Chengde

Chengde

The city of Chengde is approximately 143 miles from Beijing. In addition to being one of the first ancient cities to be recorded by the government, it is also one of the ten esteemed national-class scenic spots. There are many places of interest in and around Chengde, such as the magnificent Mountain Resort and the Eight Outer Monasteries. Chengde has convenient transportation, and is easily accessible by either train or long-distance bus. Tourist trains and regular buses shuttle between Chengde and Beijing on a daily basis.

The Mountain Resort

Also named the Temporary Imperial Dwelling Palace in Rehe, the Mountain Resort was built during the reigns of Emperors Kang Xi and Qian Long of the Qing Dynasty in 1703. The Qing Dynasty was the last feudal Chinese dynasty in existence and this palace served as the second political center of the Qing imperial court. The entire construction took place over a period of 90 years. It covers an area of approximately 1400 acres, double the size of the Summer Palace and eight times that of Beihai Park in Beijing. The estate has a total of 120 ancient buildings, including many pavilions, towers, and temples. Geographically, the Mountain Resort can be divided into two parts: the palace and the gardens. In the southern part of the Mountain Resort are the palace buildings where the Qing emperors lived. The emperors of the early Qing Dynasty often spent their summers at the Mountain Resort, conducting state affairs and engaging in political activities. In 1994, UNESCO listed the Mountain Resort and its surrounding temples as a World Cultural Heritage Site.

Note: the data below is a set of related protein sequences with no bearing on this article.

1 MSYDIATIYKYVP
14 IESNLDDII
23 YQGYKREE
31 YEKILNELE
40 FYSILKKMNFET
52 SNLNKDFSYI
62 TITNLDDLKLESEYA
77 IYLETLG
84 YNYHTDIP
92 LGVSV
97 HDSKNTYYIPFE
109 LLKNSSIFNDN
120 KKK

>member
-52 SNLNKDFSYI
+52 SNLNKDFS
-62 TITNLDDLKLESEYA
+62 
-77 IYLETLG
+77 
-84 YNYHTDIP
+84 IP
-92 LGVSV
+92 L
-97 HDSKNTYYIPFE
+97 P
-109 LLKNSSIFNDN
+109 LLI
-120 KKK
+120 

The Eight Outer Monasteries

The Eight Outer Monasteries were built during the 18th century. These monasteries, together with the Imperial Summer Villa, constitute a UNESCO World Heritage Site. They are grouped on the eastern and northern slopes of the Mountain Resort. Originally part of a 12-temple group, each was built to reflect the architectural styles of a different minority group. The glistening gilt tiles and grandiose designs show a harmonic combination of different architectural styles. The monasteries are grouped into two different sections close to the Wulie River, the Eastern Temples, named Anyuan, Pule and Puren, and the Northern Temples, known as Putuozongcheng, Ximifushou, Puning, Puyou and Shuxiang. Only Puning Temple is still in active use.

Mulan Hunting Ground

The Mulan Hunting Ground was formerly an imperial hunting ground of the Qing Dynasty and is now a national park. The total area of the park is 1,410,000mu (232,279 acres), with the pasture covering 200,000mu (32,947 acres) and the forest covering 1,060,000mu (174,621 acres), or 75.2% of the entire area. There are 81 families, 312 genus and 659 species of higher plants, 11 families and 25 species of animals and 27 families and 88 species of birds. With its distinctive climate, beautiful scenery and long history, the Mulan Hunting Ground is the perfect place to spend an afternoon exploring.

Jinshanling

Jinshanling is one of the most imposing parts of the Great Wall. It is about 93 miles away from Beijing, lying in the mountainous area of Ruanping County in Hebei Province. It was built in 1570 during the Ming Dynasty and was a key military stronghold. Two-storied watchtowers were built along the wall at strategic points to create an impenetrable barrier. The ground floor was used for living and storing food and weapons while the top floor was used for defense. The watchtowers were built in different shapes, some square, some oval and others in various geometric shapes.

Other Attractions:  The Danxia Landform and Mt. Wuling